I just finished watching “The Bridges of Madison County” for the first time. It happened to be on the TV while I was doing some work in my apartment, and I ended up watching closely the second half of the movie.
For me, this movie told the story of a mom’s love for her children. My grandfather was right about moms. Moms are almost not human in that they selflessly live for their children. They so deeply love their offspring that they sacrifice, and would sacrifice, their own life and happiness for the sake of their children. My mother has always been like this.
Sure parents get under the skin, but I cannot describe the love I have for my own mom. The best way to understand how much I love her, is my own willingness to make sacrifices for her sake. I am motivated to work hard, so that I can one day be successful enough to take good care of her. Lord knows she deserves it. Thanks grandpa for teaching me this important lesson!
More information about “The Bridges of Madison County” : http://www.imdb.com/title/tt0112579.
Use Redfin.com to find bargain home prices:
- Use the Redfin search window to find a neighborhood by name or ZIP code. On the “Overview of homes for sale” page that appears, click “reduced listings” to show a list of price-reduced homes in the area.
- On Redfin, at the bottom of each home’s listing page, see “listing price history,” showing the dates and amounts of any price reductions.
- Farther down the same page, you’ll find a bar graph labeled “Should I wait for a price reduction?” This tells you how long homes are staying on the market in the neighborhood and at what point sellers are dropping their prices. You can get an idea if the time is right, given local trends, to make a lower bid. (Read more about this tool here.)
I watch this HBO original series and am consistently impressed by how well written it is, and how great a job all the actors do, making the characters seem real. Beyond the quality of the writing and acting, however, I like how the show puts on center stage many societal and cultural changes that are occurring here in the U.S. Also packed into each episode are behavioral psychology lessons.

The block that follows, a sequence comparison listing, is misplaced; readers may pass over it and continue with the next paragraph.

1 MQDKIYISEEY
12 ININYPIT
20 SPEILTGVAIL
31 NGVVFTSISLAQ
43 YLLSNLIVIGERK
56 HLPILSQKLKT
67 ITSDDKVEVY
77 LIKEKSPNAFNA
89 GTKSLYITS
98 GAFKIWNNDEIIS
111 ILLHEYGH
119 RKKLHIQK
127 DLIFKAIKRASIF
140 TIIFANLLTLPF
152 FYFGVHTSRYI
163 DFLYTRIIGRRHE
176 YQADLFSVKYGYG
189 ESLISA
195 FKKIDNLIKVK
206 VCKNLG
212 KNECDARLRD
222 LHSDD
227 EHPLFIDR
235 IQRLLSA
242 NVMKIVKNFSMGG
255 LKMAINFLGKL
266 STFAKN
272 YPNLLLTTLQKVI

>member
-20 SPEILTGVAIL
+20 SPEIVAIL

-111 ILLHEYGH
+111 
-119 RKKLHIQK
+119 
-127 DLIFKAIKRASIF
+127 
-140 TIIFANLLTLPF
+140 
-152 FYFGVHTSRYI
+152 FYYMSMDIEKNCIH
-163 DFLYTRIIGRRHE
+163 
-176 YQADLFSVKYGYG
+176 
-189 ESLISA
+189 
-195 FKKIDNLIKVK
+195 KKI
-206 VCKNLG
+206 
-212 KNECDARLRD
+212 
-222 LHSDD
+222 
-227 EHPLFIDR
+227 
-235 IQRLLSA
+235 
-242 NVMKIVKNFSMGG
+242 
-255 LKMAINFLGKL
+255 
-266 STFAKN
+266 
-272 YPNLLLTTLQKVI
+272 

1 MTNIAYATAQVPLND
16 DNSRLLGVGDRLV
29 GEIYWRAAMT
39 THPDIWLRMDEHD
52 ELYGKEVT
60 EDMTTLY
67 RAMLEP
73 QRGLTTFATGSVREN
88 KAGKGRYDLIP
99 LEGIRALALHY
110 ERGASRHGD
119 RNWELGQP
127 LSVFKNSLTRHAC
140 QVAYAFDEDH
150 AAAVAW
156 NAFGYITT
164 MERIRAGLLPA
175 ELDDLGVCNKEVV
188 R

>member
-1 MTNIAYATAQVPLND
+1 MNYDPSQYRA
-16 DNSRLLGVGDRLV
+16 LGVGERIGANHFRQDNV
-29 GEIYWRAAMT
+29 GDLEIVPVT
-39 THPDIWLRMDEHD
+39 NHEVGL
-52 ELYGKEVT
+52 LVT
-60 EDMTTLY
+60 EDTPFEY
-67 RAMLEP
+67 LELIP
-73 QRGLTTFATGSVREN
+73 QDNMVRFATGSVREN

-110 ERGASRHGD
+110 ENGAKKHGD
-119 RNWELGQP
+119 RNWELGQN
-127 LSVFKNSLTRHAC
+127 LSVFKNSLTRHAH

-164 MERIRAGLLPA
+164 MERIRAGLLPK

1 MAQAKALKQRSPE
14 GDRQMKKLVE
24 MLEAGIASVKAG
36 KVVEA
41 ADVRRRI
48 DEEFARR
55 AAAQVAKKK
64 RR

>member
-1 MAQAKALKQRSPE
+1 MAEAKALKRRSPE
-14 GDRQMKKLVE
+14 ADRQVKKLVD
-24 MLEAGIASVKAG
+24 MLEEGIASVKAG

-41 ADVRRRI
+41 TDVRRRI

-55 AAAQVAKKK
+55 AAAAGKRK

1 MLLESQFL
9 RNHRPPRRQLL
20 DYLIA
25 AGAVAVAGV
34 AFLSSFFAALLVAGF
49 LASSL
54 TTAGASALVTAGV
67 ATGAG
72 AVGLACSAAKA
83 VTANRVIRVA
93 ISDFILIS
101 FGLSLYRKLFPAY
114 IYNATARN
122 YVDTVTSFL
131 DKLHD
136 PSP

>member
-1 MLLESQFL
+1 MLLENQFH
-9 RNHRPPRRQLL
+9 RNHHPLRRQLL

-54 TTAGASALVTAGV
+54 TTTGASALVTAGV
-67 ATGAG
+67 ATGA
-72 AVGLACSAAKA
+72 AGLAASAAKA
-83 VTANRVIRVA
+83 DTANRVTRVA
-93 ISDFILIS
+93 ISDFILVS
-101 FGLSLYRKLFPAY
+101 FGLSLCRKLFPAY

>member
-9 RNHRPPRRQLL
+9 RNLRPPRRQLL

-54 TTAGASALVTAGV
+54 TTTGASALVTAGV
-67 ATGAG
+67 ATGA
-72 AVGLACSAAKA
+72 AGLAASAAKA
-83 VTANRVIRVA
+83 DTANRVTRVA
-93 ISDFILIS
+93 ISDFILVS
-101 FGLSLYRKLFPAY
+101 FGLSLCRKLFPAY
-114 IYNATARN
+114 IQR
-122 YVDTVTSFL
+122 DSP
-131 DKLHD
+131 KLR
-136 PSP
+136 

Check out the show’s website at http://www.hbo.com/intreatment.
Apartment For Peggy is a movie I stumbled upon. It happened to be on the TV–about half way through to the end–when I turned it on today, and I sure am glad it was. I watched the entire last half of it, because it was so well written and articulate. Perhaps I read into movies too much, but I think the movie is great, and perfectly fitting for a young leader. I think the movie does a good job of illustrating a number of lessons. In addition, the movie was surprisingly watchable for being so old. Some of these lessons include:
- focusing on money, makes you short-sided,and unable to see the forest among the trees
- a tree takes a long time grow big and tall, but it is beautiful once it has
- don’t raise peoples hopes prematurely
- philosophy means the love of wisdom
- leadership may naturally follow passion
- a positive attitude is infectious
- the wise continue learning all through out their lives
- anything worth doing, isn’t easy
- times sure have changed (women are treated much differently nowadays)
Watch the movie, and maybe post some lessons you took from the movie as comments to this post! I would love to read them.
If there is no such thing as a “dumb question,” why is there apparently such thing as a “great question” or an “an interesting question”? Over and over, I hear really smart people say things like “that is a great question”, and I think this must mean that the speaker is judging a question on a scale of quality. My question is thus do “dumb questions” really exist, and can they be identified as that question which is not followed by “that’s a great question”?